Economic Snapshot | Unions and Labor Standards

Right-to-work law did not help Oklahoma’s labor market

In 2001, Oklahoma became the 22nd and most recent state in the U.S. to pass “right-to-work,” a law whose name suggests it is good for workers, but is really focused on weakening labor unions. Today, as more states consider adopting right-to-work laws, it is useful to look at Oklahoma’s labor market before and after it adopted right-to-work. The Figure — derived from data in EPI’s recent paper, Does Right to Work Create Jobs?  — compares the unemployment rate in Oklahoma to that of six neighboring states. The Figure looks at 2001, the year Oklahoma passed its right-to–work law, and the nine years since then.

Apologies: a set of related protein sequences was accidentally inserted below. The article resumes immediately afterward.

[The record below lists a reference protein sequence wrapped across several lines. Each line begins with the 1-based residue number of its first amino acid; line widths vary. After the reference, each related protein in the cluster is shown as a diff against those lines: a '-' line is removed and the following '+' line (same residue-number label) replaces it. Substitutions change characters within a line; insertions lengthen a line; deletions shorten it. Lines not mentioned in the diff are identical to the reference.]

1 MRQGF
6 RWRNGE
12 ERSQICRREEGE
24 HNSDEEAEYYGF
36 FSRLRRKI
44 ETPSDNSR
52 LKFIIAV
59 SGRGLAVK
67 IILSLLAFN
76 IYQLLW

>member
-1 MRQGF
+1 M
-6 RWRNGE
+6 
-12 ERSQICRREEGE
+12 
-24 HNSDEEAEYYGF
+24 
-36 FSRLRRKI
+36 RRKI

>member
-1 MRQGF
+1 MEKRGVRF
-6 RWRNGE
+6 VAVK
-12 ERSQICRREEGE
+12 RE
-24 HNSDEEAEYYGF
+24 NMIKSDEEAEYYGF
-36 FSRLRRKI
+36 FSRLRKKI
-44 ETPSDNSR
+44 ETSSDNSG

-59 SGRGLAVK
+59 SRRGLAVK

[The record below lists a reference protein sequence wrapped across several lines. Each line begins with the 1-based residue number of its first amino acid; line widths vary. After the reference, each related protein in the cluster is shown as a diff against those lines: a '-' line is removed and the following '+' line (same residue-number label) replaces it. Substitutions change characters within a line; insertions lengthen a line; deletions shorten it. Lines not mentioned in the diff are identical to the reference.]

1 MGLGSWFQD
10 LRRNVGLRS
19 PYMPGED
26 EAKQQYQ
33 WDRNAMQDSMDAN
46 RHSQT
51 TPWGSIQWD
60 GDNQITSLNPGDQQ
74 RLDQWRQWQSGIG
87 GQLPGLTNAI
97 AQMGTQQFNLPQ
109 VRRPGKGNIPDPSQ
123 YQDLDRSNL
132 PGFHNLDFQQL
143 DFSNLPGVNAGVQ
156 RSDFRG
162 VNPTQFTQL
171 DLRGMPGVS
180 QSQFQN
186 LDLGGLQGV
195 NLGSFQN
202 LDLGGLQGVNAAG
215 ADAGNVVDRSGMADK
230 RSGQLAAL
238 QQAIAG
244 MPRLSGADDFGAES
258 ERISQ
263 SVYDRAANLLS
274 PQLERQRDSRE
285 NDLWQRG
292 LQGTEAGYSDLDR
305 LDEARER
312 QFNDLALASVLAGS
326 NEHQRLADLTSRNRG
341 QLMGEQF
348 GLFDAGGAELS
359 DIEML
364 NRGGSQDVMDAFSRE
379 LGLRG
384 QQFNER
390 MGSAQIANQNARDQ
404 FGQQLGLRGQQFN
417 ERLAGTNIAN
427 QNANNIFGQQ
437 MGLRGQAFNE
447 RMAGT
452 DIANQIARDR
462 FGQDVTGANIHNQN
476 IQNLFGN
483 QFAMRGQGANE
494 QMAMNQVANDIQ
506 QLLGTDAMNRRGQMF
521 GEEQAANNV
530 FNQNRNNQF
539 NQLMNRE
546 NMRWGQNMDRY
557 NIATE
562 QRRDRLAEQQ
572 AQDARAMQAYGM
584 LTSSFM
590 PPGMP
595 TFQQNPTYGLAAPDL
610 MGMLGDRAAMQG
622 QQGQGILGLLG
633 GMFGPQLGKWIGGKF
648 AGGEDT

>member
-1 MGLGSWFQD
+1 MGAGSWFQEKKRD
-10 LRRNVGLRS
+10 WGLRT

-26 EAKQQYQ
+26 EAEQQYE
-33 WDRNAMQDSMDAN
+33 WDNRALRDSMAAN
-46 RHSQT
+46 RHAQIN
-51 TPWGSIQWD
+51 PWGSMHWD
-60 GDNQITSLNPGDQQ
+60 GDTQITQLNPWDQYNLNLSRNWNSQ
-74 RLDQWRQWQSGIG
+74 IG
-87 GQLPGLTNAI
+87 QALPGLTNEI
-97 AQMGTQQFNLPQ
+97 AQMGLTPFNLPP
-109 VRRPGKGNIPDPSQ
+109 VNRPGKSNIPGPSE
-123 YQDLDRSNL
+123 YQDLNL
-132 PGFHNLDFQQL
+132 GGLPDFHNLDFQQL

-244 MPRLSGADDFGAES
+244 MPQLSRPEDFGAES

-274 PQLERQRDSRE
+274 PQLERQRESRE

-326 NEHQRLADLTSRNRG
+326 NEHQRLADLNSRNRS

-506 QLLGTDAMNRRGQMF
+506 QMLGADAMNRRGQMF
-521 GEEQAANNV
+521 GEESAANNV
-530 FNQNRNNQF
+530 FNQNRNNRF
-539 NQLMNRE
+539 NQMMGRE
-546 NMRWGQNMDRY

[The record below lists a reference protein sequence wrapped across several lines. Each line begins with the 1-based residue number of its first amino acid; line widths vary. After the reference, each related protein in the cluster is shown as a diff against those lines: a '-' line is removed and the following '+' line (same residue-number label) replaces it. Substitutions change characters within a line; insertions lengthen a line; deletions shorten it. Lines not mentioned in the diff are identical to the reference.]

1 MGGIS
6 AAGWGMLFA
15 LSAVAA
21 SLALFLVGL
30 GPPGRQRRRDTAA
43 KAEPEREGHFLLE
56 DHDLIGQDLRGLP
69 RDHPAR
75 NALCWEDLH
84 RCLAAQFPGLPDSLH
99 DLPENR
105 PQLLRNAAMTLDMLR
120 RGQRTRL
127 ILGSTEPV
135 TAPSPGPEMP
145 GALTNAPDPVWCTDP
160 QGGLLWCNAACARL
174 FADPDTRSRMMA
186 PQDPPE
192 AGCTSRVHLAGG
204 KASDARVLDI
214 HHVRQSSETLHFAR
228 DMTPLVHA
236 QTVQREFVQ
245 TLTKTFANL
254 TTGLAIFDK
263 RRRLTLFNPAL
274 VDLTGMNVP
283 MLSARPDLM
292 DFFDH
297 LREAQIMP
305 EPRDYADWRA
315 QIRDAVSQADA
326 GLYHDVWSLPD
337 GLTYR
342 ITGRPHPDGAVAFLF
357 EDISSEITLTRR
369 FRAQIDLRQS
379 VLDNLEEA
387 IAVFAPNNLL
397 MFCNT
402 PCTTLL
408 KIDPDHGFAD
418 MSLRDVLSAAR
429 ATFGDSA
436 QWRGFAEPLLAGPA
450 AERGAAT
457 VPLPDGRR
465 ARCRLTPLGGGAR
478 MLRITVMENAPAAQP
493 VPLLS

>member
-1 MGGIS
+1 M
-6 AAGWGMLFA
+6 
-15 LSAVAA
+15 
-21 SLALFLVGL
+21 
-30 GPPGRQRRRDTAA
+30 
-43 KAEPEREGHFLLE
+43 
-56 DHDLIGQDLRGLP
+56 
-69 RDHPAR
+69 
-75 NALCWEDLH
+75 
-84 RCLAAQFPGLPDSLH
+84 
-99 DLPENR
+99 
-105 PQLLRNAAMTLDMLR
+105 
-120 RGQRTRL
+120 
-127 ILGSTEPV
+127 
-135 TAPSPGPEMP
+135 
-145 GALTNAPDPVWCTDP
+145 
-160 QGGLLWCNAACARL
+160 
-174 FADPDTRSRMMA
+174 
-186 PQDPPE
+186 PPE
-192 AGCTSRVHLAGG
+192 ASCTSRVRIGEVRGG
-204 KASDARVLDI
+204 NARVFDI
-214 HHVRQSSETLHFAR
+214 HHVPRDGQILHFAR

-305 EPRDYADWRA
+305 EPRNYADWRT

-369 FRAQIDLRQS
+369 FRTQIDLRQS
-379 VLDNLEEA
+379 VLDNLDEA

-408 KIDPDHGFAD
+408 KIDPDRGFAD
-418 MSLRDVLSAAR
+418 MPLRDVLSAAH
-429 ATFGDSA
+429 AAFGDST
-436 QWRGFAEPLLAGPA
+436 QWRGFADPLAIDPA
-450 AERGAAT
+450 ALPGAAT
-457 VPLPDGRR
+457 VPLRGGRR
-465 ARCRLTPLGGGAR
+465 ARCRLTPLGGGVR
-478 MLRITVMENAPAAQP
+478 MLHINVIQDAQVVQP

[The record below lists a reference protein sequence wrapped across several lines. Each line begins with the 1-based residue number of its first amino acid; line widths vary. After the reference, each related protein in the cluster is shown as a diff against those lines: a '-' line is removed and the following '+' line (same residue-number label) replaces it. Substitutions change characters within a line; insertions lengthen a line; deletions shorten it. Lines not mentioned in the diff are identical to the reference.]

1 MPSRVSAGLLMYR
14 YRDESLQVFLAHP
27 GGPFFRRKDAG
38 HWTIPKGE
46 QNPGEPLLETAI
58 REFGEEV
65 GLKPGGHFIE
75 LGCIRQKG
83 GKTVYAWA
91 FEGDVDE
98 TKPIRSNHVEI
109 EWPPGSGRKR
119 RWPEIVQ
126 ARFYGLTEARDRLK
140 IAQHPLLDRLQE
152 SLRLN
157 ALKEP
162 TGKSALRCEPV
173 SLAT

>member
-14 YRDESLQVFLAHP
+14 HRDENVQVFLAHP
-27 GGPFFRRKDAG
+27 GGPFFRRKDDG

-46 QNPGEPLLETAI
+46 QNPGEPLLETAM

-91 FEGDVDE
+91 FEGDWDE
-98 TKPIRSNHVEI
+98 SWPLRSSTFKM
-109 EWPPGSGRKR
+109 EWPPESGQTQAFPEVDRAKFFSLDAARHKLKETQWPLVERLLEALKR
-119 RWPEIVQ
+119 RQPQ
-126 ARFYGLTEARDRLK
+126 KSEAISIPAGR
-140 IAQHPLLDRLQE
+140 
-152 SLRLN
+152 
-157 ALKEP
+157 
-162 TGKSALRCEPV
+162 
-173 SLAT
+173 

As it shows, both Oklahoma and surrounding states have seen unemployment rates rise by almost the exact same amount in the years since 2001. Claims that right-to-work would create jobs and improve Oklahoma’s employment situation turned out to be false.